Jerusalem (AsiaNews) - Pope John Paul II, whom the reigning Pontiff, Benedict XVI has happily agreed to include among the Blessed, laid the foundation, opened the way for a profound transformation of Church-State relations in Israel, leaving the Church here a precious legacy to bear fruit.
December 11, 1992, in a keynote speech (though little noticed at the time), at a conference of lawyers gathered at the Pontifical Lateran University, John Paul II unveiled his vision for the Church, even in the Middle East, no longer " protected ", but free and active, with members who enjoy, not the status of a tolerated " minority ", but enjoying full human and civil rights, on an equal footing with all their fellow citizens. At that time he was ready to sign the first example of this new order, the Fundamental Agreement with Israel, which was formally signed, by mandate of the Sovereign Pontiff, the 30th of the same month (February 15, 2000 the same as basic agreement with the Palestinians was signed). It was a final farewell to thirteen centuries of marginalization of the Church and of Christians in the region. As suggested by the name itself , "fundamental", the Agreement is not complete in itself, and requires a number of additional agreements, so that the great promise that it represents can become a reality. John Paul II gave the mandate to sign a second agreement in 1997 guaranteeing full civil recognition to the legal status of ecclesiastical bodies, and then in 1999, bless the start of negotiations (still ongoing) for an agreement for the protection of church property, especially the Holy Sites, and its tax status. The program includes agreements on other issues, overshadowed by the fundamental,, substantially on the residence of the clergy and religious from all parts of Catholicism; on religious chaplaincy in prisons, the military and in hospitals, on the fair presentation of Christ, Christianity and the Church in schools.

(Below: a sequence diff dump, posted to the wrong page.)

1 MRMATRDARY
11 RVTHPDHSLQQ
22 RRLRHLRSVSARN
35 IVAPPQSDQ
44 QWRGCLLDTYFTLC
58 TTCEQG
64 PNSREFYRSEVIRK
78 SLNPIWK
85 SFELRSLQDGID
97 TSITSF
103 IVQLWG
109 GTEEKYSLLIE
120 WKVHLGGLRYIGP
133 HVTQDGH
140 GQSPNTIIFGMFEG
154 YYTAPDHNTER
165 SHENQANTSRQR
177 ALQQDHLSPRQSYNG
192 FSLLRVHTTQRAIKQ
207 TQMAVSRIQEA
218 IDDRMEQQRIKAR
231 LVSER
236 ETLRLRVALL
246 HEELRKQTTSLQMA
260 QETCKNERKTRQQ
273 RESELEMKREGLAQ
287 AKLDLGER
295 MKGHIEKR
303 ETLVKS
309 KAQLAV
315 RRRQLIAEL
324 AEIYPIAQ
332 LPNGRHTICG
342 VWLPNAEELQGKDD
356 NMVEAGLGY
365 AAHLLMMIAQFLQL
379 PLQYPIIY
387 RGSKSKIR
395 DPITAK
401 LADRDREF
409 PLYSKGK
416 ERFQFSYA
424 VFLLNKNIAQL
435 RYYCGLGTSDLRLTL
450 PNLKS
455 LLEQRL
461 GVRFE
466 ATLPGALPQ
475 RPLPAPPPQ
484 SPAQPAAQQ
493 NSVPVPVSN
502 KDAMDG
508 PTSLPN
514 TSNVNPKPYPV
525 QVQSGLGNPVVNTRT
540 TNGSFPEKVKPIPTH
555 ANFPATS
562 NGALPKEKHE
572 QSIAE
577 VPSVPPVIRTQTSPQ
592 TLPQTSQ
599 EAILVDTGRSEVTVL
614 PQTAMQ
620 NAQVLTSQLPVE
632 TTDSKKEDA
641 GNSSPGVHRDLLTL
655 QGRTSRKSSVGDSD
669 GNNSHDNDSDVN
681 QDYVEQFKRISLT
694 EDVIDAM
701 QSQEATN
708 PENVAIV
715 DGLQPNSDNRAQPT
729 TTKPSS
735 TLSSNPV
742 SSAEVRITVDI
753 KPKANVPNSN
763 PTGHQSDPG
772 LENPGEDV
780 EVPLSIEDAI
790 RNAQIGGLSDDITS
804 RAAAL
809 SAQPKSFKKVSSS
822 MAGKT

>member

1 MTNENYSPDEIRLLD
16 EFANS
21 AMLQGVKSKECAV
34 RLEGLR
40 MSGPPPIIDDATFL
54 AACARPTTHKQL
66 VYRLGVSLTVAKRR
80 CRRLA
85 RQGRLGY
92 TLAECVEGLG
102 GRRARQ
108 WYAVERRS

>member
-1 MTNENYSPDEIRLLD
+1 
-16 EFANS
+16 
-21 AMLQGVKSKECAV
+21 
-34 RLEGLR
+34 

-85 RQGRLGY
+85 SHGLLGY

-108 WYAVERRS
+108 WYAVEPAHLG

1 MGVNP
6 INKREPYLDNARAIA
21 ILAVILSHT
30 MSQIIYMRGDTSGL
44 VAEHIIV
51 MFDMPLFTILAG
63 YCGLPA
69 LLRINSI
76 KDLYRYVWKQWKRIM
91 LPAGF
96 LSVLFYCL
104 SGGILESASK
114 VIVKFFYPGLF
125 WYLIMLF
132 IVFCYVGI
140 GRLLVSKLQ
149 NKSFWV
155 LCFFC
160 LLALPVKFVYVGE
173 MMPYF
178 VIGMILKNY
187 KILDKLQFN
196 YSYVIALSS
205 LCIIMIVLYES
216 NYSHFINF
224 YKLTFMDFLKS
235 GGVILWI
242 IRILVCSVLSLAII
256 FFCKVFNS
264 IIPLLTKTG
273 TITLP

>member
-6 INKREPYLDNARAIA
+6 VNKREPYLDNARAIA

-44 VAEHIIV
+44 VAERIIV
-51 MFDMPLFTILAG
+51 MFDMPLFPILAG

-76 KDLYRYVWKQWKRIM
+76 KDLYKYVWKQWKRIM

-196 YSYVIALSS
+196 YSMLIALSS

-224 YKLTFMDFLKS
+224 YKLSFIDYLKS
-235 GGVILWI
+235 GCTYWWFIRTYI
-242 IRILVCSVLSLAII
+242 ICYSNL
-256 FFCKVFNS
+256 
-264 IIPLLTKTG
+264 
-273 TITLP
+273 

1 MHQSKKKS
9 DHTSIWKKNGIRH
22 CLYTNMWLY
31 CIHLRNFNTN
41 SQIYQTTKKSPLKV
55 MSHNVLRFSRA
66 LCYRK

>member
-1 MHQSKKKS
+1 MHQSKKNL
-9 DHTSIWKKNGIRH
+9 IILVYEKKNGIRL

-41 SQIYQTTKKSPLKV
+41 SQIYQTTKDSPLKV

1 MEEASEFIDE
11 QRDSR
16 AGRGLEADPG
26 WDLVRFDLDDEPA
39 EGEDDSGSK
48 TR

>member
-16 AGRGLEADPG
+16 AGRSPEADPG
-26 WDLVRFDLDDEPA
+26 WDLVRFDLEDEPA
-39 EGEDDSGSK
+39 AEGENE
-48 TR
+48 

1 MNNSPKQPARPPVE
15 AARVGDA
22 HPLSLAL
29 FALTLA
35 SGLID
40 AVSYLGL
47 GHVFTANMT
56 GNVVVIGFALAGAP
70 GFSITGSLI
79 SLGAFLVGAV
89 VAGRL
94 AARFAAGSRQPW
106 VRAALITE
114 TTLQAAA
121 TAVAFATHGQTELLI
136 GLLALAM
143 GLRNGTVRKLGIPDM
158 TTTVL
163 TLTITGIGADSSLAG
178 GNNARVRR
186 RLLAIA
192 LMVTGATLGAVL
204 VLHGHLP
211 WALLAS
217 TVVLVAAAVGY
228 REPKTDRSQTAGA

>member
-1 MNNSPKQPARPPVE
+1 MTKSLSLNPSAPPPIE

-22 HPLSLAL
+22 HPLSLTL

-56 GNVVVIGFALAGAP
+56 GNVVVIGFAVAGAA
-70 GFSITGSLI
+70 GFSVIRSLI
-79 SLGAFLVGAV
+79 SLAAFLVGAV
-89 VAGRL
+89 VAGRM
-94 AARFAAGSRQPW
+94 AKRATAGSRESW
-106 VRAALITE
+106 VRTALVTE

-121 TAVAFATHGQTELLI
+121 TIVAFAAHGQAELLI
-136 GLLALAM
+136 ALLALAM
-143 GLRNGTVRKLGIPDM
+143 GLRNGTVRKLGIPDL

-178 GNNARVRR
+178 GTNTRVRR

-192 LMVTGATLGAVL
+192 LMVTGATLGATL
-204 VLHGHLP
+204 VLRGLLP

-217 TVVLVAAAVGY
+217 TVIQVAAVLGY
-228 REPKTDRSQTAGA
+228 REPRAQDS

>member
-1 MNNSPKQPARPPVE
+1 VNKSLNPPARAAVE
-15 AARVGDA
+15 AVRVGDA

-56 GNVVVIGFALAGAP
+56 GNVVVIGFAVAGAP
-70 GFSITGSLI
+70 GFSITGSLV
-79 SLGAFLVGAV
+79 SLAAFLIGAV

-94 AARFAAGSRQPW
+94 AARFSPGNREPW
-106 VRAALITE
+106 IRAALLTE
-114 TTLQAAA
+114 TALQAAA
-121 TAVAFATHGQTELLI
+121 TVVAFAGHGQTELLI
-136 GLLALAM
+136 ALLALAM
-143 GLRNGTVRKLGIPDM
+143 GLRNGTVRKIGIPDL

But the legal treaties must be quickened by a true dialogue, not only with the state, but with society, given the significance of the enormous impact on Israeli public of Pope John Paul II’s witness during the Pilgrimage of the Year 2000. So deeply affected were Israeli Jews by his person and his words that, although little more than coldly courteous on the eve of his arrival, at the Pope's departure, a large majority told pollsters they wanted him proclaimed Chief Rabbi of the Nation!
In order to persevere over time that beneficial influence rooted in the consciousness of the people, and make it lasting, in 2003 the Pope appointed the first Bishop for Catholics in Israel of Jewish expression. This Bishop (now dead – we are still waiting for a successor) rendered the encounter between the Church with the Hebrew-speaking Israelis "internal", he allowed the Church to relate to the components of Israeli society of Jewish expression, not as "foreign "but" within" their culture, their experience, and in their own language, as is normal in every people and nation.
Too few and poor are these words to describe the legacy of John Paul II on the Church in Israel. His memory, in particular invites us, challenges us to go further forward, build and dare again, always anew, always more. And through the intercession of the Blessed John Paul II, wholly of Mary because wholly of Christ, we can always ideally find ourselves beside the Blessed Virgin Mary of Nazareth, as she listens to and believes in the angel’s assurance "Nothing is impossible to God."
Father David-Maria A. Jaeger, Franciscan religious of the Custody of the Holy Land, is an Israeli citizen of Jewish nationality, and at fifty-six is the first Jew born in Israel to be ordained a Catholic priest (in 1986).